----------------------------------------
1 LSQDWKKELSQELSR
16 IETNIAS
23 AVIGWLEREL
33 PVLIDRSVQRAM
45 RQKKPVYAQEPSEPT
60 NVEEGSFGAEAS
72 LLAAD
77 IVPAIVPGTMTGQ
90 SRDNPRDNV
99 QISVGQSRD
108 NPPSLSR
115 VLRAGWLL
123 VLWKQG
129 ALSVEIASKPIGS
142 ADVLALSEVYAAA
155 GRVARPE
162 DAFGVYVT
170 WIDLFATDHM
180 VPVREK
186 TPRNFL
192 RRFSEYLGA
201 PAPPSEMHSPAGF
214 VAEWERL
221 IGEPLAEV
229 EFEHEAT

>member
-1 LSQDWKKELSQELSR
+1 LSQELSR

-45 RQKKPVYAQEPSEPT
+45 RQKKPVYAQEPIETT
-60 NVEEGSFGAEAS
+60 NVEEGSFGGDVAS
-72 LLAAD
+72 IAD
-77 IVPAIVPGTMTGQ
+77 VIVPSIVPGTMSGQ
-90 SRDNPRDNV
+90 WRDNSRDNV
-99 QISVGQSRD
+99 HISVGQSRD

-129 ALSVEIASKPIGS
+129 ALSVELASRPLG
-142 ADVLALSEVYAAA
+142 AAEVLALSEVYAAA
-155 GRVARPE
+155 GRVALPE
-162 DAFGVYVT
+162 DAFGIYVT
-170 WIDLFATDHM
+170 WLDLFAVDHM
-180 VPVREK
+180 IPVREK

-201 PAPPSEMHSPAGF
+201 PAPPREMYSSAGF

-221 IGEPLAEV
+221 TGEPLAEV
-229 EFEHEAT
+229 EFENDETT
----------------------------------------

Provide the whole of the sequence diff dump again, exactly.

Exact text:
1 LSQDWKKELSQELSR
16 IETNIAS
23 AVIGWLEREL
33 PVLIDRSVQRAM
45 RQKKPVYAQEPSEPT
60 NVEEGSFGAEAS
72 LLAAD
77 IVPAIVPGTMTGQ
90 SRDNPRDNV
99 QISVGQSRD
108 NPPSLSR
115 VLRAGWLL
123 VLWKQG
129 ALSVEIASKPIGS
142 ADVLALSEVYAAA
155 GRVARPE
162 DAFGVYVT
170 WIDLFATDHM
180 VPVREK
186 TPRNFL
192 RRFSEYLGA
201 PAPPSEMHSPAGF
214 VAEWERL
221 IGEPLAEV
229 EFEHEAT

>member
-1 LSQDWKKELSQELSR
+1 LSQELSR

-45 RQKKPVYAQEPSEPT
+45 RQKKPVYAQEPIETT
-60 NVEEGSFGAEAS
+60 NVEEGSFGGDVAS
-72 LLAAD
+72 IAD
-77 IVPAIVPGTMTGQ
+77 VIVPSIVPGTMSGQ
-90 SRDNPRDNV
+90 WRDNSRDNV
-99 QISVGQSRD
+99 HISVGQSRD

-129 ALSVEIASKPIGS
+129 ALSVELASRPLG
-142 ADVLALSEVYAAA
+142 AAEVLALSEVYAAA
-155 GRVARPE
+155 GRVALPE
-162 DAFGVYVT
+162 DAFGIYVT
-170 WIDLFATDHM
+170 WLDLFAVDHM
-180 VPVREK
+180 IPVREK

-201 PAPPSEMHSPAGF
+201 PAPPREMYSSAGF

-221 IGEPLAEV
+221 TGEPLAEV
-229 EFEHEAT
+229 EFENDETT